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 Yuri Koval

Born:   February, 9th 1938
Deceased:   August, 2nd 1995

One of the most known and favourite children's writers of Russia


Yuri Iosifovich Koval was born on February, 9th 1938 in Moscow. His father was a high-ranking officer of the criminal investigation department and his mother was a psychiatrist.

In 1960 Yuri Koval graduated from the Moscow State Teacher Training Institute as a certified teacher of the Russian language and literature, history and drawing. He was appointed to work as a teacher of Russian language and literature, history, and drawing at a village school in Tataria. Then already he composed poetic texts for dictations himself. After the three-year term of obligatory work there was over, Yuri Koval returned to Moscow.


Yuri Koval with Boris Shergin
Till 1966 he taught the Russian language and literature at a school for working youth, and then shortly worked in the journal “Children's literature”. His stories and verses were published in children's magazines.

Gradually Yuri Koval started specializing more and more as a professional artist and writer.

About 30 of his books were published in his lifetime. These were mainly children’s books, or books like “Listoboi” (1972) and “The lightest boat in the world” (1984) intended for both kids and grown-ups.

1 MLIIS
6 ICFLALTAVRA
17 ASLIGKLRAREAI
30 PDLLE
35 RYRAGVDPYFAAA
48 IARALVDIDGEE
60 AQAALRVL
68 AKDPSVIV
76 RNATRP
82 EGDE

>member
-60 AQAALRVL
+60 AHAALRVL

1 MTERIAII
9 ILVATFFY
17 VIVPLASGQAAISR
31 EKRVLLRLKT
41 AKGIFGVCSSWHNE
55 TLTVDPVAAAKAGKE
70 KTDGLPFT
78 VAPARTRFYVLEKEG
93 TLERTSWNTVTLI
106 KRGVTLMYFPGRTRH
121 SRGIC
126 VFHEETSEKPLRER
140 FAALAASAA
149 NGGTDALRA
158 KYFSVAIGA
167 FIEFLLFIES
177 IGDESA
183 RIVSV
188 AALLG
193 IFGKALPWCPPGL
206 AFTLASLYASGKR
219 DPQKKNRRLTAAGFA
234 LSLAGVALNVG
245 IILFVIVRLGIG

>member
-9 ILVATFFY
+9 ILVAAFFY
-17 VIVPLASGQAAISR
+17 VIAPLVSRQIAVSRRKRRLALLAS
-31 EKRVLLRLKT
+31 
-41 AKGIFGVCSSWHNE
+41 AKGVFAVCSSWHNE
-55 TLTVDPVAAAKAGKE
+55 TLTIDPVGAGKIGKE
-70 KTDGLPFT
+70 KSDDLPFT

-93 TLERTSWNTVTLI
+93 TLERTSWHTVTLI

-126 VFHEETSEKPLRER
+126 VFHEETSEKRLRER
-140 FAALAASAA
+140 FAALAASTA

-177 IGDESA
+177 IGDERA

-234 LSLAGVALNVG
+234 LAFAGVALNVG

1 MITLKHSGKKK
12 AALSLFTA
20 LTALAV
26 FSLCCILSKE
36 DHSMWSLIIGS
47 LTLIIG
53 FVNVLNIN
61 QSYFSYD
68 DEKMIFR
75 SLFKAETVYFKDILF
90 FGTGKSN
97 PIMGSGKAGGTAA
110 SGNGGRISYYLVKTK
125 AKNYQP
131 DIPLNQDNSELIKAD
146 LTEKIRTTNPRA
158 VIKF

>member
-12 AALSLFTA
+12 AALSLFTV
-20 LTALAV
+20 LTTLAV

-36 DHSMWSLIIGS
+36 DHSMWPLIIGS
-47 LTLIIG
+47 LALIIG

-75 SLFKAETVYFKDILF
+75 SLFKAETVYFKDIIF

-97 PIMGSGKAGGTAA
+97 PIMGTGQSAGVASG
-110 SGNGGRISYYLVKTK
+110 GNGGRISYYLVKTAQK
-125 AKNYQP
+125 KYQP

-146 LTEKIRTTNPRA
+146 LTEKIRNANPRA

Most known of his works are “Adventures of Vasya Kurolesov”(1974), “Cap with Crucians” (1974), “Nedopesok” (1975), “Five Stolen Monks” (1977), and “Wormwood Fairy Tales” (1987). The writer became the prize-winner of Arkady Gaidar's Diploma (1983) and All-Union Competition for Best Children’s Book (1987).

Except literary career Yuri Koval was a script writer for cartoon films and children's films, an artist and a sculptor, singer and songwriter.

After the death of Yuri Koval his novel "Suer-Vyer" (1996) that he worked on during the last years of his life came out. In 1996 the novel won the "Wanderer" award of the International Congress of Science Fiction Writers.

Yuri Koval’s works have been translated into all European, as well as Japanese and Chinese languages.

The writer died in Moscow on August, 2nd 1995.

Tags: Russian literature Russian writers literature for children   

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